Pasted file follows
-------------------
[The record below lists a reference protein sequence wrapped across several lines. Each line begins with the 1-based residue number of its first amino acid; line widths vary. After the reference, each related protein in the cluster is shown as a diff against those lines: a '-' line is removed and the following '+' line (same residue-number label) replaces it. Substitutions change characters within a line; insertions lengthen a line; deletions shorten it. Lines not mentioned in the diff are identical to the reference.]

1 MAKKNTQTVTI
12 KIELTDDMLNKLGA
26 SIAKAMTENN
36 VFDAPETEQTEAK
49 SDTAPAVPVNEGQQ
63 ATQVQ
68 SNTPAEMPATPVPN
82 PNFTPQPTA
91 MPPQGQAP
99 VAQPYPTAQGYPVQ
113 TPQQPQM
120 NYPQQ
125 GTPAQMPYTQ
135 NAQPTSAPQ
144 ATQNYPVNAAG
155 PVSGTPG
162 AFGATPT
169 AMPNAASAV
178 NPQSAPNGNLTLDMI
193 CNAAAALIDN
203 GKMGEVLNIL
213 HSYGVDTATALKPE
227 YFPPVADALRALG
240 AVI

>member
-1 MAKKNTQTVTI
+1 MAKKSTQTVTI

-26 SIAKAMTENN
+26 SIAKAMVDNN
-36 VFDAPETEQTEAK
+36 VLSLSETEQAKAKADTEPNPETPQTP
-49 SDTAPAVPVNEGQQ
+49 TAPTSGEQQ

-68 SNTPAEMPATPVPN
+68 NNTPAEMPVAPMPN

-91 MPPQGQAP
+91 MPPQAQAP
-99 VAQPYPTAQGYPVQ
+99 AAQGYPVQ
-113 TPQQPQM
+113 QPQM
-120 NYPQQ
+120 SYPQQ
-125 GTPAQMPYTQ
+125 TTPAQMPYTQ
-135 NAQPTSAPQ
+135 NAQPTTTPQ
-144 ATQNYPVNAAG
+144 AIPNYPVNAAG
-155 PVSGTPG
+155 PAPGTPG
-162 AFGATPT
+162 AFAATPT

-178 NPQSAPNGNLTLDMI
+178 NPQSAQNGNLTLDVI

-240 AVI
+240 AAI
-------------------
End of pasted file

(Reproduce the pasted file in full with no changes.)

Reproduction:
[The record below lists a reference protein sequence wrapped across several lines. Each line begins with the 1-based residue number of its first amino acid; line widths vary. After the reference, each related protein in the cluster is shown as a diff against those lines: a '-' line is removed and the following '+' line (same residue-number label) replaces it. Substitutions change characters within a line; insertions lengthen a line; deletions shorten it. Lines not mentioned in the diff are identical to the reference.]

1 MAKKNTQTVTI
12 KIELTDDMLNKLGA
26 SIAKAMTENN
36 VFDAPETEQTEAK
49 SDTAPAVPVNEGQQ
63 ATQVQ
68 SNTPAEMPATPVPN
82 PNFTPQPTA
91 MPPQGQAP
99 VAQPYPTAQGYPVQ
113 TPQQPQM
120 NYPQQ
125 GTPAQMPYTQ
135 NAQPTSAPQ
144 ATQNYPVNAAG
155 PVSGTPG
162 AFGATPT
169 AMPNAASAV
178 NPQSAPNGNLTLDMI
193 CNAAAALIDN
203 GKMGEVLNIL
213 HSYGVDTATALKPE
227 YFPPVADALRALG
240 AVI

>member
-1 MAKKNTQTVTI
+1 MAKKSTQTVTI

-26 SIAKAMTENN
+26 SIAKAMVDNN
-36 VFDAPETEQTEAK
+36 VLSLSETEQAKAKADTEPNPETPQTP
-49 SDTAPAVPVNEGQQ
+49 TAPTSGEQQ

-68 SNTPAEMPATPVPN
+68 NNTPAEMPVAPMPN

-91 MPPQGQAP
+91 MPPQAQAP
-99 VAQPYPTAQGYPVQ
+99 AAQGYPVQ
-113 TPQQPQM
+113 QPQM
-120 NYPQQ
+120 SYPQQ
-125 GTPAQMPYTQ
+125 TTPAQMPYTQ
-135 NAQPTSAPQ
+135 NAQPTTTPQ
-144 ATQNYPVNAAG
+144 AIPNYPVNAAG
-155 PVSGTPG
+155 PAPGTPG
-162 AFGATPT
+162 AFAATPT

-178 NPQSAPNGNLTLDMI
+178 NPQSAQNGNLTLDVI

-240 AVI
+240 AAI